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August 14, 2019

2019 U.S. Crops in Eastern Corn Belt continue Slow Development

Author: Michael Cordonnier/Soybean & Corn Advisor, Inc.

Corn - I do not fully accept the corn production estimates from the August Crop Report. Even though their corn planted acreage seems high at 90.0 million acres, I have no basis to dispute the number, therefore I am going to use their acreage estimate. I think their percent harvested seems high at 91.1% which is basically the normal percentage. My previous percentage of 88.5% harvested may have been too low, so I increased it this week to 89.5%. I think their corn yield of 169.6 bu/ac is too high and I continue to use a corn yield of 160.0 b/ac

The most recent Drought Monitor indicated an expanded area of abnormally dry conditions extending from eastern Iowa to central Indiana. I think the abnormally dry area will probably continue to expand in the next Drought Monitor.

The 2019 U.S. corn crop is 90% silking compared to 96% last year and 97% for the 5-year average. The corn crop is 39% dough compared to 71% last year and 61% for the 5-year average. The corn is 7% dented compared to 24% last year and 16% for the 5-year average.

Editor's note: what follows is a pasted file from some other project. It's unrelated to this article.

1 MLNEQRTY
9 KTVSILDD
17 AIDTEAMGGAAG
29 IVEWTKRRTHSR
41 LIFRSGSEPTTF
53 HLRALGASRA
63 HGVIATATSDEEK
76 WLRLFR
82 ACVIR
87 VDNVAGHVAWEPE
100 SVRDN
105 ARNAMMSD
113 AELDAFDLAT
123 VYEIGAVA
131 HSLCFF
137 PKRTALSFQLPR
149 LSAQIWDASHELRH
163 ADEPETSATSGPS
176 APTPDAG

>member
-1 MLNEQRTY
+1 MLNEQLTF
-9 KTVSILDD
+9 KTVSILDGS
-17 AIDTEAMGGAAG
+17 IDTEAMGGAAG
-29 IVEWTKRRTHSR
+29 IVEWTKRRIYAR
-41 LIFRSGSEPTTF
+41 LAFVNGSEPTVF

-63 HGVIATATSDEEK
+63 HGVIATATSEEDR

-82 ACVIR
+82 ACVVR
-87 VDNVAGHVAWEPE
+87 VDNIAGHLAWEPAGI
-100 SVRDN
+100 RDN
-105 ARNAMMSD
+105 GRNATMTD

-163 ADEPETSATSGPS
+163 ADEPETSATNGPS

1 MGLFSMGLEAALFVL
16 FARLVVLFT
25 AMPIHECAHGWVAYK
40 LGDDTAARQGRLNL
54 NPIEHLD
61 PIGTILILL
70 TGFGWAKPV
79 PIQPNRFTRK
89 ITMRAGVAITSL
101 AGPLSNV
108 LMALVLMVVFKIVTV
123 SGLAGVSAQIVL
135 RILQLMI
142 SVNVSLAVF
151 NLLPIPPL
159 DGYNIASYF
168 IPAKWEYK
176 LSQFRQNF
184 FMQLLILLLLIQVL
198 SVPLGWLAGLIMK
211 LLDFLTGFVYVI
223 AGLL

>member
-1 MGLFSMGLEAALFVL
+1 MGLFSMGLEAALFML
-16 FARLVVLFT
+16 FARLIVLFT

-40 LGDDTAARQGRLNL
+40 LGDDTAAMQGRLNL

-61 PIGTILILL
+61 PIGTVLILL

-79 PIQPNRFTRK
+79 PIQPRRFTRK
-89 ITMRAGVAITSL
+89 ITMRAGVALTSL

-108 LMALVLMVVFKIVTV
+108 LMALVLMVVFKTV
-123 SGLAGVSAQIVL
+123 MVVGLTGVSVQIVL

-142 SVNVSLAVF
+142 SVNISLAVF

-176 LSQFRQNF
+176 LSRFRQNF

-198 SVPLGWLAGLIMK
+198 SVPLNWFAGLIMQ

There is still 10% of the corn crop that has not pollinated with most of the delayed corn development continuing to be in the eastern Corn Belt. In Michigan 35% of the corn has not pollinated, in Ohio 29% and in Indiana 21% has not pollinated. The eastern Corn Belt also is the driest part of the Corn Belt as well. Illinois is reporting 62% short to very short on soil moisture with Indiana 61% short, Michigan is 58% short, and Iowa is 36% short.

Soybeans - I also have problems with the soybean production estimates in the August Crop Report. Their planted acreage of 76.7 million acres seems low, but I have no way to dispute their acreage estimate, therefore I am going to use their planted acreage. I think their harvested percentage of 98.9% is too high, so I am going to use 98.5% harvested. I also think their soybean yield of 48.5 bu/ac is too high and I continue to use a soybean yield of 45.0 bu/ac.

The 2019 U.S. soybean crop is 82% blooming compared to 95% last year and 93% for the 5-year average. The soybeans are 54% setting pods compared to 83% last year and 76% for the 5-year average. The most delayed soybean development is in the eastern Corn Belt where it is also the driest. In Ohio 31% of the soybeans have not started blooming, in Indiana its 30%, in Michigan its 29% and in Illinois 20% of the soybeans have not started to bloom.

One of the questions in the market is how much longer do the soybeans have before they start to mature. Soybean maturity is triggered to a large degree by the amount of daylight the crop receives, but the maturity can also be influenced by when the soybeans are planted. Generally, for every week that the planting is delayed, the soybeans mature a day later. So, if the soybeans are planted five weeks later than normal, they mature 5 days later than normal.

Another factor that can influence soybean maturity is moisture stress. If soybeans are under severe moisture stress, they can shut down prematurely. If the dryer areas of the eastern Corn Belt do not receive significant rainfall soon, the late planted soybeans that are very short in stature will continue to grow slowly and they may even mature prematurely.